How many times have you found yourself on the trail digging through your recovery box, or found yourself in a position where one simple item could have saved you from a cold and lonely night in the backcountry? We've all experienced that one sudden moment where we look around and hope our friends are better prepared for the situation than we are. Here is our list of 10 of the most overlooked items you may want to pack in your recovery box or take with you before you hit the trail. You never know, it just might save your backside one day.
Definitely one of the most overlooked items is the serpentine belt. No longer do you have three or four belts running the underhood accessories, and if you break a belt, you re out of luck-no more charging system, water pump, or power steering. Also, there are so many different sizes, it's unlikely that someone wheeling with you is going to have a spare for your specific vehicle, and usually the tensioner doesn't have enough movement to compensate for even mildly different sizes if you do get lucky and someone happens to be carrying a belt. It's true that belt breakage is rare, but we are planning for the worst-case scenario here and we think you'd be smart to include a vehicle-specific belt with your recovery gear.
We carry these just because our buddies-ever since they figured out that their mini-screwdriver had a valve-core remover on the back of it-like to mess with us on the trail. But the real problems can occur if your valve stems are ripped off on an obstacle, or if you develop a slow leak because of dirt contamination in the core. Keep a set of these on hand and you'll be able to keep rolling.
How simple is this one? Just bring a piece of wood that your jack can rest on, spreading the load of the jack over a broader area. We can't tell you how many times we've spun a bead off the rim in the sand or mud, only to share blank expressions with each other when we find out the jack is sinking in the dirt and we have no support for the base.
What is a guy to do when he is stuck and has nowhere to winch from? Might we suggest a winching aid, such as the Pull Pal? In a situation like this, the Pull Pal is worth its weight in gold, because no matter how cool or capable that winch on the front of your rig is, it is worthless if you have nothing to hook it to.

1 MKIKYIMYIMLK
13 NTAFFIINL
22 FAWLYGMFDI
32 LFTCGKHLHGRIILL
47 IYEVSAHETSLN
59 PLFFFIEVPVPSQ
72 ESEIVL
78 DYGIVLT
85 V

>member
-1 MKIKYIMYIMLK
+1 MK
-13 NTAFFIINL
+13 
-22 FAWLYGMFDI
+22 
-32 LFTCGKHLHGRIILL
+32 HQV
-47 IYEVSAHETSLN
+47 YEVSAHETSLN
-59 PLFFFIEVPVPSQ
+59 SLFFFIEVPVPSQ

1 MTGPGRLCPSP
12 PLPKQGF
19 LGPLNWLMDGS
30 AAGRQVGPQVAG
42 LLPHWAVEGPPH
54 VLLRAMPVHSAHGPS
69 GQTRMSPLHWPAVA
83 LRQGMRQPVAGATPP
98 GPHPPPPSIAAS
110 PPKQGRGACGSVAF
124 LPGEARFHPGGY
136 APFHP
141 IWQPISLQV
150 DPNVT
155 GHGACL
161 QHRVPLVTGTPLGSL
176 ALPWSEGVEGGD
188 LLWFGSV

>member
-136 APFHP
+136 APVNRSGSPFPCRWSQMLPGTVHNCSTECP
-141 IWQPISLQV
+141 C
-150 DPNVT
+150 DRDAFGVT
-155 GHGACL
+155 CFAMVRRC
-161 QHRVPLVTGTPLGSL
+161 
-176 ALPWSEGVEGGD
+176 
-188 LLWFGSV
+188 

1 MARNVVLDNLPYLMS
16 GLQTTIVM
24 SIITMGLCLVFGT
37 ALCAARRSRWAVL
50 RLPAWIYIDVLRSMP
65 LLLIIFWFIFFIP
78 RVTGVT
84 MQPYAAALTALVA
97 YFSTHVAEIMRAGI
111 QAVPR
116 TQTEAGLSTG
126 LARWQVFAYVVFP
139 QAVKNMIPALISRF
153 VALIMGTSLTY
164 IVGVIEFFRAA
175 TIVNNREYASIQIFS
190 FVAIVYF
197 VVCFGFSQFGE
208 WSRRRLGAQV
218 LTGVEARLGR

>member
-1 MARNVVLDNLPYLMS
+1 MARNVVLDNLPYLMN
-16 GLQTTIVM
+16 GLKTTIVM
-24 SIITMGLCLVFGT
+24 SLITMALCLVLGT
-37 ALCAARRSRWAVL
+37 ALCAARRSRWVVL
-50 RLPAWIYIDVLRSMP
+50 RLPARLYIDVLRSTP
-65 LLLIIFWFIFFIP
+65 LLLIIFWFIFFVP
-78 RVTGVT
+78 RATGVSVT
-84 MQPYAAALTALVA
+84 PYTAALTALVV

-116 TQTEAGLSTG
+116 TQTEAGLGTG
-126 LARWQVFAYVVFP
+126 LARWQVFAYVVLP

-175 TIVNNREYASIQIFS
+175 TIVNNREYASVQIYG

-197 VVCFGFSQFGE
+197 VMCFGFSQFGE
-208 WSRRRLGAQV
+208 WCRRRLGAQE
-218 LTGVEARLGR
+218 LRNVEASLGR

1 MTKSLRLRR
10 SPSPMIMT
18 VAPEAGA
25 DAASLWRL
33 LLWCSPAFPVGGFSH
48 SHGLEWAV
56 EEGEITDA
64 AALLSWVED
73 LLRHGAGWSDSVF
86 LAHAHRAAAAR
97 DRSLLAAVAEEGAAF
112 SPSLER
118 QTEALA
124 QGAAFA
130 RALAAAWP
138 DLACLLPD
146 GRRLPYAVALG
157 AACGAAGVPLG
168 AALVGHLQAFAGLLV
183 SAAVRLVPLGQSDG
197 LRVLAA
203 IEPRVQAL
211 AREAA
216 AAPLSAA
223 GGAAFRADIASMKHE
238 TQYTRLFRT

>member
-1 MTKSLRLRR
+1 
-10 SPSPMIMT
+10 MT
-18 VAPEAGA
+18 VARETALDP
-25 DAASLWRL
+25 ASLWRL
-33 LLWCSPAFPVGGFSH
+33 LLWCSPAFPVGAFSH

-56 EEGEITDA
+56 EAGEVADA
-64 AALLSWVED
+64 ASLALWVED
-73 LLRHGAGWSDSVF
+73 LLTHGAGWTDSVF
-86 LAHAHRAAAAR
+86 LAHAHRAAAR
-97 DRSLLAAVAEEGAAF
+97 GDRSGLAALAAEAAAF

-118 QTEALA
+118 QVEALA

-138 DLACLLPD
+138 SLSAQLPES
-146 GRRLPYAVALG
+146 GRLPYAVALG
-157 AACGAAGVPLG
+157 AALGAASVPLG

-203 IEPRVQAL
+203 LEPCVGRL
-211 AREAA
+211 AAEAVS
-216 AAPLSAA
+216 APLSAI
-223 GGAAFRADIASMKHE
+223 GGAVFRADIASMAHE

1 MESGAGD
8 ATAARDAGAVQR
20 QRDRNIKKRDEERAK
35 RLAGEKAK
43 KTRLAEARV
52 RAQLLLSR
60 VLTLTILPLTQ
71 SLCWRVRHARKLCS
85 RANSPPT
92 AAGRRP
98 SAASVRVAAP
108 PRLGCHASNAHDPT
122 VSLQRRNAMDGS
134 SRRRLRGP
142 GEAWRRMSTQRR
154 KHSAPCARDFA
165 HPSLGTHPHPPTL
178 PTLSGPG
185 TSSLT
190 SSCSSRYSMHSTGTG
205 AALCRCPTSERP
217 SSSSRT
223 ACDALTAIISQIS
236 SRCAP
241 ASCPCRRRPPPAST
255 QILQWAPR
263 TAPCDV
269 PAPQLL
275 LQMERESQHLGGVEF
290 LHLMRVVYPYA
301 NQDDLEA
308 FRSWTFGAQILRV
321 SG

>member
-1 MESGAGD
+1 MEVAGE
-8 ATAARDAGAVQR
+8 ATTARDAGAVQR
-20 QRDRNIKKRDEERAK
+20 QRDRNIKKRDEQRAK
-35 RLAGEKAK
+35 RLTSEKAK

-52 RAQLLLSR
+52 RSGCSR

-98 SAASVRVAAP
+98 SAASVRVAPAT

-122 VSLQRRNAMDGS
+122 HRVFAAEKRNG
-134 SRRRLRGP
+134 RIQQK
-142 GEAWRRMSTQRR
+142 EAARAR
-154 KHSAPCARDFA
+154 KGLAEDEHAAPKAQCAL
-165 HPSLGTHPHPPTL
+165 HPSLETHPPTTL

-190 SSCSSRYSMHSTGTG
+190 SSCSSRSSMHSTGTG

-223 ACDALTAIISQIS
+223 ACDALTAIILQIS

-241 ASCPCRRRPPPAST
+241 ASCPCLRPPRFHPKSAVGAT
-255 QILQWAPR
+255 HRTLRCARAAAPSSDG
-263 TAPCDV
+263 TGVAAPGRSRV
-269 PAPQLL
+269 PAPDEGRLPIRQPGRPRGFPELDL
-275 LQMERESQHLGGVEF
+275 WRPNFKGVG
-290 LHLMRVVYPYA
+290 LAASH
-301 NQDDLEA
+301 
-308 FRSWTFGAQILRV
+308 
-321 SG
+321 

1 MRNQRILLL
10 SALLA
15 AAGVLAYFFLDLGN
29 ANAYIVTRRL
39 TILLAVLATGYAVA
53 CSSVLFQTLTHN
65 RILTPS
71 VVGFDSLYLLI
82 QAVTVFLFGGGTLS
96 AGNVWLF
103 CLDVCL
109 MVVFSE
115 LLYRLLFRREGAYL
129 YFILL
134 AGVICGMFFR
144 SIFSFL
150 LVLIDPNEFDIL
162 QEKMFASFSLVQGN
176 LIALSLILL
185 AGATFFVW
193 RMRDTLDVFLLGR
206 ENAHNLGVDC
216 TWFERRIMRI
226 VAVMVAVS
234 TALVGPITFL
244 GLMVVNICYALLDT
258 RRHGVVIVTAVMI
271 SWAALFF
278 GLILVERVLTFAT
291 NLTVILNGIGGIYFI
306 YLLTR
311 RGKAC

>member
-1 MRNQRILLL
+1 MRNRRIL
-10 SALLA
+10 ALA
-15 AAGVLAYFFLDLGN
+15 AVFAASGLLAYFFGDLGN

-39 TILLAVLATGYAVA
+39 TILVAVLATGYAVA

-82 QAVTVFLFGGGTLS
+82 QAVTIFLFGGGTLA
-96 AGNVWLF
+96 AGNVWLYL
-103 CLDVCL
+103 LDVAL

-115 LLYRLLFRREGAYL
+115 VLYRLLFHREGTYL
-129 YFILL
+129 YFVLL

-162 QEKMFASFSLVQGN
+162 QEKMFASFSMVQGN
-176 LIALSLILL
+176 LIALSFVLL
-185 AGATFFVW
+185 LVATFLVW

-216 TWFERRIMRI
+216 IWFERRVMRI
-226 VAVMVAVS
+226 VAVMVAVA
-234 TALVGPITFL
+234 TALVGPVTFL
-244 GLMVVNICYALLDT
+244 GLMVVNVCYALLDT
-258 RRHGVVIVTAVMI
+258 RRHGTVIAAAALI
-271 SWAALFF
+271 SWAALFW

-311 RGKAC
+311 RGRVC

Does your vehicle hail from the old school with standard nuts and bolts, or are the fasteners metric? Better yet, do you drive a late-model Ford? In that case, be prepared to add Torx and hex tools to your list. Another commonly overlooked tool is a lug-nut socket. Ever realize that those new forged wheels you just bought require a deep socket to remove the wheels? If a shop installed them, you might not realize this until you have a flat in the woods and your factory-supplied lug-nut wrench no longer reaches your lugs. Vehicle-specific tools are an important addition to any box.
Many vehicles use the hub as the weakest link in the front drivetrain, so if something is going to break, it may be those plastic factory auto hubs. Be sure to swap those things out for the premium metal manual hubs before any serious adventures, as well as carrying an extra set with you. Nothing is worse than being stuck on the trail in two-wheel drive with a several-mile hike, or more, back to civilization.
Think it can't happen to you? Unless you have a sealed gel-type battery under your hood, any type of high-speed or off-camber situation can cause your factory lead-acid battery to drain its contents, leaving your battery dry, with no way to start your rig. We always carry jumper cables in our box and have rescued a few souls in the desert who swore they were on their way to purchase an Optima when this happened. Stock batteries just aren't made for this type of vibration or terrain.
With the ever-increasing convenience of technology and as GPS becomes more popular, we see fewer paper maps out on the trails, but what if you're in an unfamiliar place and your GPS fails (forgot to pack those extra batteries, did you? Or was it the cheap model that wasn't waterproof of vibration-resistant?)? Much of the GPS mapping software lacks the detail of the surrounding terrain that a regular old-fashioned map book has. Buy one with GPS coordinates and you'll be better able to visualize your location, and even if your GPS is working, you'll know right where you are.
Believe it or not, some people forget about the basics that every wheeler should have on board. These are faithful stand-bys that have saved us many a time. In our gear, we carry a coat hanger (good for tying up exhausts if the hanger breaks, opening locked doors, or keeping broken sway-bar end links out of the way), WD40 (100 uses here, everything from drying out your distributor to lubricating stubborn bolts), duct tape (can you say makeshift CV axle boot or soft-top sealer?), silicone sealant (another item with countless uses-bring along the high-temp stuff so you have your bases covered), and JB Weld (need a quick fix on that hole in your tranny pan?). These items are the bare essentials and, when used creatively, will get you home.
We call it the "I'm just going for the day" syndrome. But the fact of the matter is, no matter how long you are planning to explore away from civilization, you should always be prepared to spend a few days out there. This means have plenty of water on any trip, some extra high-energy food to snack on, and some blankets to keep warm. These are items you should never leave behind.
This is our list-what's yours? We'd love to hear from you, so log on to blogs.fourwheeler.com and let us know what items we may have missed that you have on your list or in your box.